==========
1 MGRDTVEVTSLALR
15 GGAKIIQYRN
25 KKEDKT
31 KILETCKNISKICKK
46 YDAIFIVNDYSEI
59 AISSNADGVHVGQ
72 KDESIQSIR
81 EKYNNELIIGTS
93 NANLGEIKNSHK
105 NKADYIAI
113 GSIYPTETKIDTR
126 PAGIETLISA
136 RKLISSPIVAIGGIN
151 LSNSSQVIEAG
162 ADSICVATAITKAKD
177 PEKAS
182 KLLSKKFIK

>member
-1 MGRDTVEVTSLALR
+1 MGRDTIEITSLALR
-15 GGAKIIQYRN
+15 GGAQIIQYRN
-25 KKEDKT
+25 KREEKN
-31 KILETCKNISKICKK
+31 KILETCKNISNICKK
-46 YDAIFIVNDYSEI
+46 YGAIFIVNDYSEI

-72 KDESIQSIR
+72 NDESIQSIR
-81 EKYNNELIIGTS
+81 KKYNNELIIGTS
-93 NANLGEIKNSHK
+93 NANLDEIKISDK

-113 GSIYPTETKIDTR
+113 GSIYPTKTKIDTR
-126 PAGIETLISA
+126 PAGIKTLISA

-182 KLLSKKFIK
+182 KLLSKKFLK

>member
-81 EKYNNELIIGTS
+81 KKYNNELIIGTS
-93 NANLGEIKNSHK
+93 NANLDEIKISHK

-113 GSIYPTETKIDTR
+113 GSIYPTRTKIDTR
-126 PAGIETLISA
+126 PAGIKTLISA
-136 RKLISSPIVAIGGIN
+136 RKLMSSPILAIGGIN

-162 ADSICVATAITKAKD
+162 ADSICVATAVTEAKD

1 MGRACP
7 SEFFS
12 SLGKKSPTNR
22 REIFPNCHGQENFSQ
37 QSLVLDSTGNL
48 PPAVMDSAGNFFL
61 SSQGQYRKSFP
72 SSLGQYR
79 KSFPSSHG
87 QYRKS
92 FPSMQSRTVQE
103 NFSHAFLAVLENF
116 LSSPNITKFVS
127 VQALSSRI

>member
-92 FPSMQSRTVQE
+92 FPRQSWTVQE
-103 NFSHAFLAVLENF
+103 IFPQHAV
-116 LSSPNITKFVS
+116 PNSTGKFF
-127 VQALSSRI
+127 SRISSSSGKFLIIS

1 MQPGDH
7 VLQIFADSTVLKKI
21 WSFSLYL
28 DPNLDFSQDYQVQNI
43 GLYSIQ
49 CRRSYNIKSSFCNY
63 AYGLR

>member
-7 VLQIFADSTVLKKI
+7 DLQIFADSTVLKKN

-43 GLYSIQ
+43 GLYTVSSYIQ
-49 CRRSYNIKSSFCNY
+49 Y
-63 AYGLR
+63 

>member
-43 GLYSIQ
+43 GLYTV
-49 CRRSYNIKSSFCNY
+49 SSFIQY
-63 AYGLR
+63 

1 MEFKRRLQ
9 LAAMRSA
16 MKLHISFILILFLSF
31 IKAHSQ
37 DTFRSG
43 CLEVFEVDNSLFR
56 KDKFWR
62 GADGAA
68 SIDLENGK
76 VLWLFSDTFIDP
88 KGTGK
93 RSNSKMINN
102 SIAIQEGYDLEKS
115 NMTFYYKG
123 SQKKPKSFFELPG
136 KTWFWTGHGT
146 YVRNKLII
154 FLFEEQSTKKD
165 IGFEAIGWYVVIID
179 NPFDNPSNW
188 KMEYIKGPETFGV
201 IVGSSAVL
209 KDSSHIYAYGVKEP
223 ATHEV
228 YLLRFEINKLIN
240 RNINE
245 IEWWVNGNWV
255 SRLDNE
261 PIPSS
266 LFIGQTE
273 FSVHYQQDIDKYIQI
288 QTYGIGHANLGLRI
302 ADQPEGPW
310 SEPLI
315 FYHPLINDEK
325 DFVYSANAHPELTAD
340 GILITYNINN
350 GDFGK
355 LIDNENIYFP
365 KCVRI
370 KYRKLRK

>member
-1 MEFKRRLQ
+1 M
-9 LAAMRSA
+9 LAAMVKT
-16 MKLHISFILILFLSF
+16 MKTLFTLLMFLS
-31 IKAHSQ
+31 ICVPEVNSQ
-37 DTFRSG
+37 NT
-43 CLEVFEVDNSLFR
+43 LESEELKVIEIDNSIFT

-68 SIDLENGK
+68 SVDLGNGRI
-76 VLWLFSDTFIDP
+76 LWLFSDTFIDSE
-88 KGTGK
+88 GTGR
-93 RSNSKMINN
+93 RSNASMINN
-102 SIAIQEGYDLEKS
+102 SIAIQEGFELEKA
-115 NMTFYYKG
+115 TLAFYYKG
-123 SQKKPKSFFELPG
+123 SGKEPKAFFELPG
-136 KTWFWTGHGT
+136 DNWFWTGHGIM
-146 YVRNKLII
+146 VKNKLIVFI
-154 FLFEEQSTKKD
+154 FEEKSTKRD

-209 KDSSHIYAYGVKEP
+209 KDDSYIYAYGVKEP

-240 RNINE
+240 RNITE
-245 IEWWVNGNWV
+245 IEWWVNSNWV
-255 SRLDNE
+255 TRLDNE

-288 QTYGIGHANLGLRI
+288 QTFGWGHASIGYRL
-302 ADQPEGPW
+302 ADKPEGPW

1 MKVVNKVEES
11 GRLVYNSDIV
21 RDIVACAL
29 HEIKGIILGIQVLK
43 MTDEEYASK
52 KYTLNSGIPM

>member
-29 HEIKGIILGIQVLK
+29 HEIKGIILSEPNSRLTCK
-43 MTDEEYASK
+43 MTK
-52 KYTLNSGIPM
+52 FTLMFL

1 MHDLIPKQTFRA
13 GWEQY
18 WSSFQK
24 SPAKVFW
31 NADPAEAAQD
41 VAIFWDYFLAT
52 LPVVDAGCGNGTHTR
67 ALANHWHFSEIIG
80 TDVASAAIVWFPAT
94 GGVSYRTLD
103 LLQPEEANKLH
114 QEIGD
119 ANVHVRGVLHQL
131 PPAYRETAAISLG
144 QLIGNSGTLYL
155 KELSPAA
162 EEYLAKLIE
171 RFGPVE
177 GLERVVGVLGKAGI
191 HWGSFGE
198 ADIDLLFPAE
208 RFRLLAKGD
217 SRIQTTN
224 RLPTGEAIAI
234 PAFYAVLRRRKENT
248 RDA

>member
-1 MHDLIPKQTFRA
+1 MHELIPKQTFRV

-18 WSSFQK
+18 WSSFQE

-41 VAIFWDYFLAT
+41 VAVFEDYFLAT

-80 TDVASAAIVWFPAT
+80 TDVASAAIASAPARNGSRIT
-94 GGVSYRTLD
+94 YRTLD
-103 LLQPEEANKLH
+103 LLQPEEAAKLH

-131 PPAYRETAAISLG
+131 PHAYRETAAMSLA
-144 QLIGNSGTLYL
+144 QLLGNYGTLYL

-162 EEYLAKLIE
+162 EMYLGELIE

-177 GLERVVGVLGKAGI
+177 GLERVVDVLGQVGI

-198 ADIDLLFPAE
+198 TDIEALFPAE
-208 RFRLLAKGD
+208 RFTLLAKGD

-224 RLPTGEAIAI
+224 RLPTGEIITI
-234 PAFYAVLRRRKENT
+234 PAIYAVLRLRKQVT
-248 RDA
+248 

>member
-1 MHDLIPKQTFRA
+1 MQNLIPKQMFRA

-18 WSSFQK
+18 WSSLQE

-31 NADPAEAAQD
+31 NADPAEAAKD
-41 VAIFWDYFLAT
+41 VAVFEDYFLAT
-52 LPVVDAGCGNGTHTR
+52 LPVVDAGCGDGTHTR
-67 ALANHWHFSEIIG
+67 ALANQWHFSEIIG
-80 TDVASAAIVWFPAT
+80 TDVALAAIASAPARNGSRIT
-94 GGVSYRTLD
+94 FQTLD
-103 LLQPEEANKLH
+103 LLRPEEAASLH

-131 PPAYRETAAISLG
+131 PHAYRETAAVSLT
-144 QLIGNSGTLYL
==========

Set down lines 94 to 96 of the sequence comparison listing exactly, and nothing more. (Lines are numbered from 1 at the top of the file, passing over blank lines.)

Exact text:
-43 GLYSIQ
+43 GLYTV
-49 CRRSYNIKSSFCNY